In the past, reimbursement wasn't a consideration during protocol design, but that must now change.

By adopting a focus on on the needs of the patient, industry can evolve their trial designs and processes to pre-empt market access issues further down the line, and incorporate the patient voice into in all phases of research and commercialisation.

The culture of clinical research is starting to shift from one directed by researchers to one driven by the needs of patients. Digital technology that constantly monitors and communicates with patients in real time makes it possible to assess the results of therapies at a granular level and over a range of real-world conditions. Involving patients and care partners in developing new therapies and trial designs, and meaningfully engaging with them throughout the development and post-market process, helps to generate irrefutable evidence of the value of therapies to patients in the real world.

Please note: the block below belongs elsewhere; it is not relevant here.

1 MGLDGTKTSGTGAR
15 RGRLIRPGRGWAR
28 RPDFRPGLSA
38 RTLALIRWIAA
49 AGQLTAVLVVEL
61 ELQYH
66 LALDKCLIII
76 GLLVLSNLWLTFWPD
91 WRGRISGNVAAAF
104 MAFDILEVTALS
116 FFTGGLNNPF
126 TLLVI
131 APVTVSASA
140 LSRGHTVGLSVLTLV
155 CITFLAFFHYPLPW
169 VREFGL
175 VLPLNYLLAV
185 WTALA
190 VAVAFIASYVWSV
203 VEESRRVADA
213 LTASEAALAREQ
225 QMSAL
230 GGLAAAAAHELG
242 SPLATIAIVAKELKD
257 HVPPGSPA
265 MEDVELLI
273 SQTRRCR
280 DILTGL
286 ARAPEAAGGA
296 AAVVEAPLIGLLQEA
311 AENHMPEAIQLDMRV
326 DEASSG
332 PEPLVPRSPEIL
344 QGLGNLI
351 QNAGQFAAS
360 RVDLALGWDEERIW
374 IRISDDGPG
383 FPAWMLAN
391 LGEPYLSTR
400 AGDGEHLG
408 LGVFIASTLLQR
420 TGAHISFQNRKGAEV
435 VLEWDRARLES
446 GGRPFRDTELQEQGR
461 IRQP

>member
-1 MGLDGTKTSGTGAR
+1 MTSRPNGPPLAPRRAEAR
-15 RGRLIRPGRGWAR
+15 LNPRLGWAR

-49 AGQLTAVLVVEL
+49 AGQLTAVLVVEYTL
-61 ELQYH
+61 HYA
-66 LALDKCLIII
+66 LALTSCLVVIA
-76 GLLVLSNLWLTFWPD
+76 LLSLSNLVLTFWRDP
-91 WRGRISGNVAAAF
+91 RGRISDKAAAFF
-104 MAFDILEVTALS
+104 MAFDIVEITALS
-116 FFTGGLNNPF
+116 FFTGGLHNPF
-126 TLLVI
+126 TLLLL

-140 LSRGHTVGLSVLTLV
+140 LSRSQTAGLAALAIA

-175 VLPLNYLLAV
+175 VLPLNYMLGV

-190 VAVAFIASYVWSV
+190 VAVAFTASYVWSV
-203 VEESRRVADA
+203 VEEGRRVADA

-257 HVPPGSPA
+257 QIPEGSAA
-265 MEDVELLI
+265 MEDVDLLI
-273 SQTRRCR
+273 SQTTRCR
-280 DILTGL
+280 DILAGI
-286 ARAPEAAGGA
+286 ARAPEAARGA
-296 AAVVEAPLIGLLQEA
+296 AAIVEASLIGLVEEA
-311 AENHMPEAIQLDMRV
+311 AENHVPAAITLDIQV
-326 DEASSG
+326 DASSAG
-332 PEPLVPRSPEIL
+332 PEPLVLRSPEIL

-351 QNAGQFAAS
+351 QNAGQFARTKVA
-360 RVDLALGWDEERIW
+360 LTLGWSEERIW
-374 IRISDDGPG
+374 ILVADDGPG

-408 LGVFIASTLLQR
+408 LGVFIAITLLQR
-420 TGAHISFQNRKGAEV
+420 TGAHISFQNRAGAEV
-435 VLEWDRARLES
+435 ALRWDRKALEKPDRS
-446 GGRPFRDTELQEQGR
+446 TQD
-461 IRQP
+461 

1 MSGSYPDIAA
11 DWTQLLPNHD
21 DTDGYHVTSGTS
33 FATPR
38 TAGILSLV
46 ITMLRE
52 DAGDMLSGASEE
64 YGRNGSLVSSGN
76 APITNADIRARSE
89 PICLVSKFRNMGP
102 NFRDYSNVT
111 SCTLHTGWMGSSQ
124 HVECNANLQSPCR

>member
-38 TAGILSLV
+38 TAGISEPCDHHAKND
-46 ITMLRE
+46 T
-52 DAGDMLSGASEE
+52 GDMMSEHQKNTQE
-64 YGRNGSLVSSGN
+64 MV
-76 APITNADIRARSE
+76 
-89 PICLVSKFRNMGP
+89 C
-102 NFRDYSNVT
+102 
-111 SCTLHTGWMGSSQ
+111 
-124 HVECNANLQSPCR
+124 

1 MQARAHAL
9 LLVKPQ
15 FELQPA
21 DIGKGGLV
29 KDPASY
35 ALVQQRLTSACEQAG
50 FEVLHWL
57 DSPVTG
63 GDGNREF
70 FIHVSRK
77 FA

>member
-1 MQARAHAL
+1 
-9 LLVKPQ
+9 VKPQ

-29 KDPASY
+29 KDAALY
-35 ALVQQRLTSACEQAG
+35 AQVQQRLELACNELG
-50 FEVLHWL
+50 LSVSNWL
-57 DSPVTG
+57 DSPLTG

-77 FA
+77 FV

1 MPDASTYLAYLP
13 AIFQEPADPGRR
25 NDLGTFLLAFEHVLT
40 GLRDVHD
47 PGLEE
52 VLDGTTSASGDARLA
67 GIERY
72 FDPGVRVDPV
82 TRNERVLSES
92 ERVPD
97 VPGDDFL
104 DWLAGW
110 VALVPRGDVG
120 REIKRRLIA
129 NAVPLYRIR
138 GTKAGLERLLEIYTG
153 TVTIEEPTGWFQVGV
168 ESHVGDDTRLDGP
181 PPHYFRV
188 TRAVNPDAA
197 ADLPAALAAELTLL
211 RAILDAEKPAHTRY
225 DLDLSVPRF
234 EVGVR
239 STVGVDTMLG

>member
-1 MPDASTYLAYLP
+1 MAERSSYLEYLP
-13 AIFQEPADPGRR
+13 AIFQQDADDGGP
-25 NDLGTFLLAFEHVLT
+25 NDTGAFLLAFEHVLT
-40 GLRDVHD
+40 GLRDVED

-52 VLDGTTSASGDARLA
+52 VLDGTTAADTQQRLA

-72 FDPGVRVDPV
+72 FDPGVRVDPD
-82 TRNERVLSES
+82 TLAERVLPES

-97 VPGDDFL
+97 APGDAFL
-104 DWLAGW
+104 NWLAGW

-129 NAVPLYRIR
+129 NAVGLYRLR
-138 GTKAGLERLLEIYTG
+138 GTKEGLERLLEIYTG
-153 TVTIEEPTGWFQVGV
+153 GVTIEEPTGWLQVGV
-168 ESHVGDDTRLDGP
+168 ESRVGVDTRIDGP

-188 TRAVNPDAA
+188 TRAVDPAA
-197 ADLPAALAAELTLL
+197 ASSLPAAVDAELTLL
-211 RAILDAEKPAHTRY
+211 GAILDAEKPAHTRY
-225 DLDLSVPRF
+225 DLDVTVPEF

Real world evidence (RWE) can estimate the effectiveness of a therapy in actual clinical practice, reflecting a larger population and longer-term outcomes. As clearer direction from stakeholders is released, confirmed and put into practice, there is major potential in the implementation of RWE generation strategies. Devising a comprehensive RWE strategy can ensure that smart decisions are made in how to best choose, synthesise, and analyse available assets. By identifying what evidence will support regulators’ and payers’ decision-making, sponsors can develop an evidence generation plan across the product life cycle to leverage outputs and identify data gaps.

However, the use of digital technology to collect patient-reported data may not be right for every study or every patient. It is therefore important to analyse the patient population and consider factors such as patient age, health literacy, and socioeconomics. It is also imperative to consider what data is being collected and the rationale behind it.

At ICON, we have a process for working closely with our clinical trials teams at an early stage to make sure that the protocols meet the needs of HTAs and payers. Contact us to speak to one of our experts.


This blog is an edited version of “Improving Access and Reimbursement for Specialty Therapies” which appeared in the May 2020 edition of PharmaPhorum Magazine. To view the full article, please visit